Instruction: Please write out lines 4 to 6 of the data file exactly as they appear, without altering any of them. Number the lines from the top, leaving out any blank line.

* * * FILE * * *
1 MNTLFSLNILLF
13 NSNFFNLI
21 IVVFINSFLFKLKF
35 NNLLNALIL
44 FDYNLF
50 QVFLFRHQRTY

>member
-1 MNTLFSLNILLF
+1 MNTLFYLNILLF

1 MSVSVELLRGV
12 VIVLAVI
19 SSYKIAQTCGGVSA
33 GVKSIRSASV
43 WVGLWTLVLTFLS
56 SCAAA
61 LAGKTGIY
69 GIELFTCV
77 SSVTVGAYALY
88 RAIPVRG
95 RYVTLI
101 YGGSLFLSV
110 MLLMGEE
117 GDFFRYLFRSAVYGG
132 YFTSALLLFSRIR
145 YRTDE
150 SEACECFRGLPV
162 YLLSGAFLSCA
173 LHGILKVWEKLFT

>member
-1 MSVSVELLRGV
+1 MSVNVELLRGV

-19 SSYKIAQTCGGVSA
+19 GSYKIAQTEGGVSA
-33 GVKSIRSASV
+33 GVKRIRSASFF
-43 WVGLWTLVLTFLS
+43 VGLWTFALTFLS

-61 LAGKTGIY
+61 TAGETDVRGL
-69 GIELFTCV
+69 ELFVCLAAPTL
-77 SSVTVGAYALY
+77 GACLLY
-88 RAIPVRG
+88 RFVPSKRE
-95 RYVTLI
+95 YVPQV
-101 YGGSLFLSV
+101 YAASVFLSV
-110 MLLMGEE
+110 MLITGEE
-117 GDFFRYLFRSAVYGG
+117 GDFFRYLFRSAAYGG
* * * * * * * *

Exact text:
35 NNLLNALIL
44 FDYNLF
50 QVFLFRHQRTY